Subject: semi-random pmax file questions
To: Aaron J. Grier <firstname.lastname@example.org>
From: Jonathan Stone <jonathan@DSG.Stanford.EDU>
Date: 02/04/1998 17:49:39
[file output on mips broken]
>$ gcc hello.c -o hello
>$ file hello
>hello: ELF 32-bit LSB executable, MIPS R3000_BE - invalid byte order, version 1
>Is this normal? invalid byte order?
It's an egregious bug.
It's ``normal'' in the sense that it happens every time we import a
new version of file(1) into NetBSD. The definitions of the MIPS-cpu
ELF and ECOFF constants (for both little- and big-endian) are correct
for a big-endian MIPS CPU.
For a little-endian MIPS cpu, the answers file(1) gives are wrong.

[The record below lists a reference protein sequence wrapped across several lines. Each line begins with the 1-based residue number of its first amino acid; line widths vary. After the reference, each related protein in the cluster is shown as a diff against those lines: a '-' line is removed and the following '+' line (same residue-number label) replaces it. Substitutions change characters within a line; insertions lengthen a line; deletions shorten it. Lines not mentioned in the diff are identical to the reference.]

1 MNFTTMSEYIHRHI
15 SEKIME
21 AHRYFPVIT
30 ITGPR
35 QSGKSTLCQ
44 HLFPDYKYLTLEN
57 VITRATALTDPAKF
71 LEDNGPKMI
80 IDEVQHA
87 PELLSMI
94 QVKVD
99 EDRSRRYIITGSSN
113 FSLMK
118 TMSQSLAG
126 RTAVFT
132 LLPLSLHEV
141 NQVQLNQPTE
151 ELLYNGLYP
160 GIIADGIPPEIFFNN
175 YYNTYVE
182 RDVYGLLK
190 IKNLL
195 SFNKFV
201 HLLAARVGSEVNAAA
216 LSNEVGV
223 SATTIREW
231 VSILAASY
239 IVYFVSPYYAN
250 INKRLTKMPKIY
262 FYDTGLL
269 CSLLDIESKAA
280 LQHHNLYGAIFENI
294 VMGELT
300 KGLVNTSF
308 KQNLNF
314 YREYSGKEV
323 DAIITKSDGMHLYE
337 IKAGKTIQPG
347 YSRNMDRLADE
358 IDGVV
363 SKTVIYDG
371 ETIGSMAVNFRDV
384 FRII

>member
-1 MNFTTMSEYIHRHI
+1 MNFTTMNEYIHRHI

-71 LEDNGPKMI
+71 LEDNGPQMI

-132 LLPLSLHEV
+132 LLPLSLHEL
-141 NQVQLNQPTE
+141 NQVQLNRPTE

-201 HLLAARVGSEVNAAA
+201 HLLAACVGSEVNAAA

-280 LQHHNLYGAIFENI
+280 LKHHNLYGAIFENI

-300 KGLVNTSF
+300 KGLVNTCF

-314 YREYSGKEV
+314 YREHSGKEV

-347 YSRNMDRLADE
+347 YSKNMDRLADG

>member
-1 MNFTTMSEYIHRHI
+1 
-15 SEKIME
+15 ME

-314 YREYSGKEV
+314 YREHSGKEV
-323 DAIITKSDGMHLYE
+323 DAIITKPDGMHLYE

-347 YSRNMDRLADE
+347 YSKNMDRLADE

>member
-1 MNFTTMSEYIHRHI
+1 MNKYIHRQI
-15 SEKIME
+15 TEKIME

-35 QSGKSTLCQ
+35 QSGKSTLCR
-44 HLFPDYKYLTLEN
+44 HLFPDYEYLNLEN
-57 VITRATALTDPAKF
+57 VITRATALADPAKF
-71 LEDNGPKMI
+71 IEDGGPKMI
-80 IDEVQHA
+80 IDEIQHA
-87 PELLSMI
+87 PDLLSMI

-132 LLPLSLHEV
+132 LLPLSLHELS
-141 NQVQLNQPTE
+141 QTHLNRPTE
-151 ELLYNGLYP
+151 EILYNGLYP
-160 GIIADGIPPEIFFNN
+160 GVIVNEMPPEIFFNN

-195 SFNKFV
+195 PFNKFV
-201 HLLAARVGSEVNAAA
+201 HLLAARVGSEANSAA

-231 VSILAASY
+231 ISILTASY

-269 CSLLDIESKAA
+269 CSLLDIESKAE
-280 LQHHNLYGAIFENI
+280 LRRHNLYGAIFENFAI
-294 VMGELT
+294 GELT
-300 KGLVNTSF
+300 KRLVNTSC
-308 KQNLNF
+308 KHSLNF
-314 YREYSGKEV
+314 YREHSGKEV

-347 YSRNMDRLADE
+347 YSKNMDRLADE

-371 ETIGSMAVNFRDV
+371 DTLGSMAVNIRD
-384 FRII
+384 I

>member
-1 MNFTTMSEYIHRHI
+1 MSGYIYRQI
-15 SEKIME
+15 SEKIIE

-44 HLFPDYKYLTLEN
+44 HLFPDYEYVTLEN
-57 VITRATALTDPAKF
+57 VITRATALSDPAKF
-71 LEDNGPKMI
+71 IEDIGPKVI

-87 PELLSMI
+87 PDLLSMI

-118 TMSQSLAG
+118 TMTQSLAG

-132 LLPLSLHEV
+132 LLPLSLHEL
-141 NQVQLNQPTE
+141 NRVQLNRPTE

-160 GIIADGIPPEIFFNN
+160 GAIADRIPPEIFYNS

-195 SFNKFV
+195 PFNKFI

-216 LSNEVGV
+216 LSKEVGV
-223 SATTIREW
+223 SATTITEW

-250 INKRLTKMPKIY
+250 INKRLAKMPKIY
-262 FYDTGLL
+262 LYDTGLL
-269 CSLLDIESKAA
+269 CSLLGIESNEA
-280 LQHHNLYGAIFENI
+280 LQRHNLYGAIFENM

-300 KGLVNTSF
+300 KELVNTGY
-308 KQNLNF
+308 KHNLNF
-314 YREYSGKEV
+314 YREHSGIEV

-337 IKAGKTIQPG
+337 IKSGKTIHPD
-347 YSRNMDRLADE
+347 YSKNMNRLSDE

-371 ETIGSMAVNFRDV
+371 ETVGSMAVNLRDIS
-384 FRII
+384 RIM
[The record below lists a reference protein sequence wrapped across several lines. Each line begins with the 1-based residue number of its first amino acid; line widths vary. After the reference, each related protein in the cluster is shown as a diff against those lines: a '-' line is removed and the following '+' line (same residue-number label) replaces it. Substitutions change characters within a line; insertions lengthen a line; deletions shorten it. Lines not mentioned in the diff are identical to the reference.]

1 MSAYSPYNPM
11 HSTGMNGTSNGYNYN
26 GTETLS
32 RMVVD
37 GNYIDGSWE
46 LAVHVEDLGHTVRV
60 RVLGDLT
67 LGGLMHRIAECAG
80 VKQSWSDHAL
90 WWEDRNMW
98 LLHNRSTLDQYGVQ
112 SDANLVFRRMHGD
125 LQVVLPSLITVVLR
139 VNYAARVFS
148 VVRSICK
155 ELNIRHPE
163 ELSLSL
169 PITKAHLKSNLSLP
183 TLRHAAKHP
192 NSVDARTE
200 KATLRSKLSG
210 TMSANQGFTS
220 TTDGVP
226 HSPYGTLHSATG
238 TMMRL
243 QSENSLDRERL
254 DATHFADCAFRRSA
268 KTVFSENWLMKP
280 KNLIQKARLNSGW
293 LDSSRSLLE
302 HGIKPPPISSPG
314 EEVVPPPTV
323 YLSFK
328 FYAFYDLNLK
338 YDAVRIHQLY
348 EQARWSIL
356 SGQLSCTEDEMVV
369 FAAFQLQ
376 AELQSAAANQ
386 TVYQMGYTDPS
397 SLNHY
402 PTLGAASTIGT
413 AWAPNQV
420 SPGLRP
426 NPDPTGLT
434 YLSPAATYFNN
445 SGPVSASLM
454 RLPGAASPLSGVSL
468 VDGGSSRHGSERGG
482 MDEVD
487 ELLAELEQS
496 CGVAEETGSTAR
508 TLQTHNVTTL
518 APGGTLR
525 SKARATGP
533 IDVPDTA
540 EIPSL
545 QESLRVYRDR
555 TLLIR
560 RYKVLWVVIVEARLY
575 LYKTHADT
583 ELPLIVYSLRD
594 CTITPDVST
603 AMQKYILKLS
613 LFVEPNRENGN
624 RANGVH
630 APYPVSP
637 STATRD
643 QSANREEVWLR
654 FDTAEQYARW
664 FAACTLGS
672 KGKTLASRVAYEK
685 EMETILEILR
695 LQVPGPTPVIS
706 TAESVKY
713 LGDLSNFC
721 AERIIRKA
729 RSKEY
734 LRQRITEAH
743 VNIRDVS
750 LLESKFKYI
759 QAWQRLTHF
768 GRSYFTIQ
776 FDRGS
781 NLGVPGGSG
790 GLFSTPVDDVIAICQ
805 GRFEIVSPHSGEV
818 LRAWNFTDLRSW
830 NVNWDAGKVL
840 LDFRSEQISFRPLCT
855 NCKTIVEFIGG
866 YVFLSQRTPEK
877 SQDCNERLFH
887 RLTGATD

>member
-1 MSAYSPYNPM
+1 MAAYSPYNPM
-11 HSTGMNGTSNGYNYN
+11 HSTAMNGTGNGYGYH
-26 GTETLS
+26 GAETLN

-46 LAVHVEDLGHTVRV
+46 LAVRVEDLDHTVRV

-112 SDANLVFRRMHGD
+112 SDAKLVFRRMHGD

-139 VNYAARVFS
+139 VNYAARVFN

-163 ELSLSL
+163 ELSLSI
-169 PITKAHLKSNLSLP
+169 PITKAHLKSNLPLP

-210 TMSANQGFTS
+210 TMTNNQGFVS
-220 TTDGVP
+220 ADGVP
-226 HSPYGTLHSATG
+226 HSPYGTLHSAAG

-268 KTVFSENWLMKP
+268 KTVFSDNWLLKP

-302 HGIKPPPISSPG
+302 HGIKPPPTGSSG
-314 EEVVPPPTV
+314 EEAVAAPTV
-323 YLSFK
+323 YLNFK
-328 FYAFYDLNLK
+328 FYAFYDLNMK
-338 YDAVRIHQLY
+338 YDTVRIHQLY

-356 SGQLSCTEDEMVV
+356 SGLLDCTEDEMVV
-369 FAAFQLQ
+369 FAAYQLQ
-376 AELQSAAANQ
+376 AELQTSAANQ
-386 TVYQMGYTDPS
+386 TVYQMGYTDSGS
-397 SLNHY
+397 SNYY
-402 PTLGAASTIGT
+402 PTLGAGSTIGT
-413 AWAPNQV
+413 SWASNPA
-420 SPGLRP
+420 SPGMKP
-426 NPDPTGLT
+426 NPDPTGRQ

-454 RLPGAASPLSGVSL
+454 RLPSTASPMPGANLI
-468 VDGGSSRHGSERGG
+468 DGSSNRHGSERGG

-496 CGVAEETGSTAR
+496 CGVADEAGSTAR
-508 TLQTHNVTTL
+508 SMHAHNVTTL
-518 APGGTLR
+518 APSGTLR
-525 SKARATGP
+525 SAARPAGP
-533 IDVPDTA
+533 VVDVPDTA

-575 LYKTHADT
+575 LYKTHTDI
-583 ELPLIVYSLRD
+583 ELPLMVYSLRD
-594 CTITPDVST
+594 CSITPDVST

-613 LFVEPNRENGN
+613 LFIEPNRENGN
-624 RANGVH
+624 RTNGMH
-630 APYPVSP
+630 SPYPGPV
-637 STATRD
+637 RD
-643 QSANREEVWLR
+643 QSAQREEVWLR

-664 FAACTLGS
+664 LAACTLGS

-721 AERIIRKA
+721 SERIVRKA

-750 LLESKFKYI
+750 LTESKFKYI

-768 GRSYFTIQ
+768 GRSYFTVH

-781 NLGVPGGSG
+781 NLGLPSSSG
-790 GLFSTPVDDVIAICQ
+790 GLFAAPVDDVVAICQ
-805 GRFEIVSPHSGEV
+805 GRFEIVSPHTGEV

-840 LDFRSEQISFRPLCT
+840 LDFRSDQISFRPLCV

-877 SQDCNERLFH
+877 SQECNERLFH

My personal guess, and it's just a guess, is that the person who
maintains the database used by file(1) maintains the codes for MIPS
cpus does so on a big-endian machine, and consistently produces
entries that give the correct answers for little-endian binaries on a
big-endian machine, and either doesn't know or doesn't care that the
database is broken for little-endian machines.
Please send (yet another) PR. Don't send it as category port-pmax;
it's not a pmax bug, it's a bug in the encoding of the database used
>I'm also having a heck of a time getting bash to run... it compiles, but
>upon execution bombs out with "free: Called with unallocated block
>argument". I know it's probably un-BSD of me, but I don't particularly
>like csh syntax. I WANT BASH. :)
Tell it to use the standard libc malloc(), not its own builtin one.
Or link it static with
make CC="cc -static"